Thunder Bay

Trans Canada Trail needs work, trekking reviewer says

An Alberta man is cycling across the country to raise awareness about potential hazards on the Trans Canada Trail.

Trans Canada Trail will continue to evolve, long after its completion date in 2017, trail director says

Edmund Aunger checks out a flooded section of the Trans Canada Trail. (Edmund Aunger )

An Alberta man is cycling across the country to raise awareness of some of the potential hazards along the Trans Canada Trail.

Edmund Aunger's wife was killed in 2012, during a bike trip, shortly after the couple had diverted their route from the trail to a highway.

However, Aunger says flooding and poor maintenance are making parts of the trail impassable.

And he said many sections require cyclists to ride on road shoulders or dirt roads.

"Many of these roads that I've ridden on have heavy machinery and transport trucks, farm machinery on the roads," he said.

"Sometimes, not only do they throw rocks at you, but the dust gets so big in the air that sometimes they can't see you," said Aunger.

Between Kenora, Ont. and Thunder Bay, Aunger took a bus because the trail in that area is actually a canoe route. 

Trans Canada trail director Jane Murphy concedes the trail needs work.

"We will continue to evolve the trail from a road to a greenway," she said.

"Where possible, we'll try to develop a parallel hiking trail to a paddling route," Murphy added.

She said her organization will keep trying to improve it, long after the scheduled 2017 completion date.

Making the trail safer

Aunger and his wife were on a cycling holiday in PEI in July of 2012, following the Trans Canada Trail.  After about three hours of cycling, Aunger said, the trail guide led them out onto the roadway, where his wife was struck by a truck and killed.

Her plan was to retire within a year and devote herself to completing the Trans Canada Trail and to making it safe.

On July 1, 2013, Aunger set out on the trail from Victoria, B.C. intending to cross the country over the course of five summers before holding a memorial in PEI on the fifth anniversary of her death.

Since starting his journey, Aunger's feelings about how to solve the problems with the trail have changed. 

Aunger now wants the Prime Minister to convene the premiers and establish a plan to build a user-friendly trail, funded, built, and maintained by the provinces with substantial funding from the federal government  — similar to how the Trans Canada Highway was built. 

He said the feds could put money into the trail, just as they have invested in fitness initiatives such as Participaction.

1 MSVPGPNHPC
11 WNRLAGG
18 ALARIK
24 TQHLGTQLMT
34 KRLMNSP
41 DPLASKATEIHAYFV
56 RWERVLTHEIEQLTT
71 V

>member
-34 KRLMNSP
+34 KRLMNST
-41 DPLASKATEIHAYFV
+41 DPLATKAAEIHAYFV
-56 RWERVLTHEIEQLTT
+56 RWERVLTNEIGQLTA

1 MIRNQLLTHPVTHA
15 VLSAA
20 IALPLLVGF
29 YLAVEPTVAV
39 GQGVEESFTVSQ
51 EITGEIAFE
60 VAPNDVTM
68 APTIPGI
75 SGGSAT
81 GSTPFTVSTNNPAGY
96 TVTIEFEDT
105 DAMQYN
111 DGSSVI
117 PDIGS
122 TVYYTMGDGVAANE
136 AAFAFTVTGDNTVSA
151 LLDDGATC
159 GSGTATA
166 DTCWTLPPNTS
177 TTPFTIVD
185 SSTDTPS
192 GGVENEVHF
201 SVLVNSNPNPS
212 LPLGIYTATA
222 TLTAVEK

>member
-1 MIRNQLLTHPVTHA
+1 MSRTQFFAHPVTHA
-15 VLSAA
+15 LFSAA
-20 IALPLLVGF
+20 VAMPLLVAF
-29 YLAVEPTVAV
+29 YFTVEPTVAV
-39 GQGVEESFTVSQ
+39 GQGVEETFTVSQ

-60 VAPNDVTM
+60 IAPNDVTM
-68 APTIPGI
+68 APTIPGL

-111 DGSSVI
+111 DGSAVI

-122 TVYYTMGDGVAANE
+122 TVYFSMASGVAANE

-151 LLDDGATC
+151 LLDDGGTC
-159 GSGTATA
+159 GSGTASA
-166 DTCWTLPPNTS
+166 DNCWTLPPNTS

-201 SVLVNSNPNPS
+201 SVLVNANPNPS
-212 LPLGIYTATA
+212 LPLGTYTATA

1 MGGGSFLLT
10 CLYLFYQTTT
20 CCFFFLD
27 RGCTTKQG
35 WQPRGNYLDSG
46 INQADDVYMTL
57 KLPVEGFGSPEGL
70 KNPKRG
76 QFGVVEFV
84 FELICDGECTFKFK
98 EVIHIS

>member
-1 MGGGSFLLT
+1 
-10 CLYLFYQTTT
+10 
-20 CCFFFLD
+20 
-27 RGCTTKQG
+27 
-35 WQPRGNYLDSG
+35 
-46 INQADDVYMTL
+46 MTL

He also said a user-friendly trail would have huge tourism potential.

'It's not for everybody'

Murphy said her group is pleased "overall" with the progress of the trail.

"There certainly are some sections that do require improvement but we are constantly monitoring the situation and work with our partners to improve them," she said.

The organization last year started developing a roadway strategy to review the sections of road on the trail.

They are also working with the Share the Road Cycling Coalition to develop webinars to educate partners and road authorities on how to improve cycling conditions on roadways.

Murphy said long distance trails such as the Trans Canada Trail are not built overnight, and the trail will continue to evolve long after the segments are all connected in 2017. 

For now, she said, the organization needs to manage the expectations of users. 

"The signage that we're developing and the promotional material that we will be developing for 2017 will clearly articulate what type of experience people will be using," Murphy said.

"Just like any kind of activity, it's not for everybody. Yes, you can do it from coast to coast to coast but it will take a variety of different modes to experience it at this point in time," Murphy said. 

Corrections

  • An earlier version of this story stated " A man whose wife died in an accident on the Trans Canada Trail is cycling across Canada to raise awareness of its hazards.” It has been corrected to read "An Alberta man is cycling across Canada to raise awareness of some of the potential hazards along the Trans Canada Trail. Edmund Aunger's wife was killed in 2012, during a bike trip, shortly after the couple had diverted their route from the trail to a highway."
    Jul 28, 2015 4:39 PM ET

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